Teams and the project charged ahead. The group identified Pump Station 10 for testing and the timing was perfect. The pump station was already mobilized for another project and its isolated pipes were clean and empty of crude. Its piping was also very similar to that at Pump Station 3. After owner approval and funding, and months of planning and preparation, the test was run.
"It went so well, it convinced everyone that we could take it to Pump Station 3 for an inspection," Neogi said.
The Pump Station 3 inspection was an even greater success. Its foundation was laid by exceptional teamwork, leadership and innovation. Alyeska's Dan Williamson led the project, which was assisted by Alyeska's Procurement, Quality Assurance, Design Engineering, Project Management, Project Engineering, Operations, System Integrity and Compliance teams. There was also wide-ranging preparation and execution work by staff from Alyeska, Houston Contracting Company and Diakont at the Galbraith Maintenance Base.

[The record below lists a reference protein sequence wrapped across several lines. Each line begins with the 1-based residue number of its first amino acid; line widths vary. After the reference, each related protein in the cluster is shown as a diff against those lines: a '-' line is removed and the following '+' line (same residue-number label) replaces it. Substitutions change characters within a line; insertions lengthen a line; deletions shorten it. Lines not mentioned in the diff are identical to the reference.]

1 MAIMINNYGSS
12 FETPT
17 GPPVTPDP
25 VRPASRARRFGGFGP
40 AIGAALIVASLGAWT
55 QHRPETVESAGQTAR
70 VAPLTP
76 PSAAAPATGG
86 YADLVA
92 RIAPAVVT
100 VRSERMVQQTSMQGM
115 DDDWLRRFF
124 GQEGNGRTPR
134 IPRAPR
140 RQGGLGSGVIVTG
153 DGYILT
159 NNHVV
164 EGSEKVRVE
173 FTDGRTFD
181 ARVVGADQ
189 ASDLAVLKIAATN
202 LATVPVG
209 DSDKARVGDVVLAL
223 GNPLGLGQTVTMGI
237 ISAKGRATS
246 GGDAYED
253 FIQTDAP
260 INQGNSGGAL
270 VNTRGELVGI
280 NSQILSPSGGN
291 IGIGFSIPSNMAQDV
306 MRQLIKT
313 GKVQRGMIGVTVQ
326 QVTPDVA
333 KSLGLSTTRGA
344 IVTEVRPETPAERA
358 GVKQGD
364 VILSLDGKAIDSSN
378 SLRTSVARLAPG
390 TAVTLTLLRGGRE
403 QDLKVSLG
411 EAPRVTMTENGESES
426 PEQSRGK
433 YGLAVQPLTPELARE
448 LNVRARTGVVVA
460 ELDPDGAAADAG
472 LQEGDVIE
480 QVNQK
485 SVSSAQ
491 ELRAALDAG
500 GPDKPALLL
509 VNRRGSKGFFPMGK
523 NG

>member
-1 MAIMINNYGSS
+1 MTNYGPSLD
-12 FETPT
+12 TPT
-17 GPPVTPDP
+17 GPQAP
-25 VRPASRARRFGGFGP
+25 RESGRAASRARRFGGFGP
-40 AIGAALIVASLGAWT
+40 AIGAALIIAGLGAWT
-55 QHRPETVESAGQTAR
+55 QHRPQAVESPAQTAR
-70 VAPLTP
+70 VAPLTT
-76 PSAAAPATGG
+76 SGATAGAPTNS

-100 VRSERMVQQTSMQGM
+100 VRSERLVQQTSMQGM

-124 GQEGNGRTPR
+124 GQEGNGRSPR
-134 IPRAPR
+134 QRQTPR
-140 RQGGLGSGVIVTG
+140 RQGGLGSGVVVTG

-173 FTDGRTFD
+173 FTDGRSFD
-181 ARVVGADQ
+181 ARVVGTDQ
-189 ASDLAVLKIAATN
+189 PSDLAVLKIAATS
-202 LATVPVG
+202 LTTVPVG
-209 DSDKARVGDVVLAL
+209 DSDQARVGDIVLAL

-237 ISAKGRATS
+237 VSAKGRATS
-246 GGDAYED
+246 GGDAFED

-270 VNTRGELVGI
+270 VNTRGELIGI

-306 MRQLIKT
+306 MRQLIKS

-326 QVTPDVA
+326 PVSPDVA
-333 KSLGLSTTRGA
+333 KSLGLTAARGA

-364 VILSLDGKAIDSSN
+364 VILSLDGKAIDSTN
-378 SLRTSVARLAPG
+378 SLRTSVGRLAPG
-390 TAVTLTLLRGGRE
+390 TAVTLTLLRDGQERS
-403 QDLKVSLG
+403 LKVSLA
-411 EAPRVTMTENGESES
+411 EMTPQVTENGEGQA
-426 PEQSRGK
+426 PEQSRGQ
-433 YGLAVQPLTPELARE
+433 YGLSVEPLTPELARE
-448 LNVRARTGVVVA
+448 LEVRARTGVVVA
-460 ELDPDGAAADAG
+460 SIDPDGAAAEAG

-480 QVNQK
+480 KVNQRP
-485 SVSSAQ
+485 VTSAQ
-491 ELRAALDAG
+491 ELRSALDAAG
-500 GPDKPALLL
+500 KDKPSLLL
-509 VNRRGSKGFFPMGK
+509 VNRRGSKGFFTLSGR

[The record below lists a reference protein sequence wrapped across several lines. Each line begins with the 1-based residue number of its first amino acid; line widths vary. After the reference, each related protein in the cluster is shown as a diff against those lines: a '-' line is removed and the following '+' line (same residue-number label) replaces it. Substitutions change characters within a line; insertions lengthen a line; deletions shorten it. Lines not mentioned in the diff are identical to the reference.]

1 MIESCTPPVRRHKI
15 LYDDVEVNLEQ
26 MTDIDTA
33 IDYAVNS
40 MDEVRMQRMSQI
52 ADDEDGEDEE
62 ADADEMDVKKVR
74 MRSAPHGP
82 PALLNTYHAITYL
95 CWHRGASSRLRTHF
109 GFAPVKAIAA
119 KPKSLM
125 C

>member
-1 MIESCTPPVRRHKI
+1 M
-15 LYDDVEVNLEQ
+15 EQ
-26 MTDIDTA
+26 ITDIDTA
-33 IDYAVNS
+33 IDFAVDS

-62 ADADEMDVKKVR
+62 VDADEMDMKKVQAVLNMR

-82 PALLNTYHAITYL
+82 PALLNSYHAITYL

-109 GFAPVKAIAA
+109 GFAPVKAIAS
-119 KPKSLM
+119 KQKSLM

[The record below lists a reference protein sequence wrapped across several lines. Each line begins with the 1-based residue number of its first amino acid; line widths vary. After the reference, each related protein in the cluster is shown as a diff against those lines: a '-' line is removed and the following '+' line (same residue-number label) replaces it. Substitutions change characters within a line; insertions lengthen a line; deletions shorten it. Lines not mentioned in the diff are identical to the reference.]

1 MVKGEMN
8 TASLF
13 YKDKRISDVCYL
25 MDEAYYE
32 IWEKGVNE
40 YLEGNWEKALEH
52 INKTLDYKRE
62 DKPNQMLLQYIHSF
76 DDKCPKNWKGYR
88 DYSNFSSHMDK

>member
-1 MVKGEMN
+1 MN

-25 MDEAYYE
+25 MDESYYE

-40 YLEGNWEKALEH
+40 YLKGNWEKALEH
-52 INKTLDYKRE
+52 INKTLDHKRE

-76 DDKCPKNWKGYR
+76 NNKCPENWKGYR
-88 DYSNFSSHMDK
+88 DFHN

"It went really well – the pipe didn't need a single repair, there wasn't much corrosion," Neogi said. "We were also ahead of schedule and budget. ... And this probably saved us $72 million in pipe replacement that would have been done in the past. In the next few years, the savings will be even greater."
This year, the inspection tool will be used on pipe at Pump Stations 4 and 9. In 2016, it will travel to Pump Station 1 and Valdez.
"The application for this tool is now unlimited," Neogi said.
The Atigun Award recipients are: Pat McDevitt, Alyeska (retired); Bhaskar Neogi, Alyeska; Dave Roberts, Alyeska; Kris Gabrielson, Alyeska; Jim Hoppenworth, Alyeska; Steve Lacatena, Alyeska; and Dan Williamson, Alyeska.
Interns begin summer work around Alyeska, along TAPS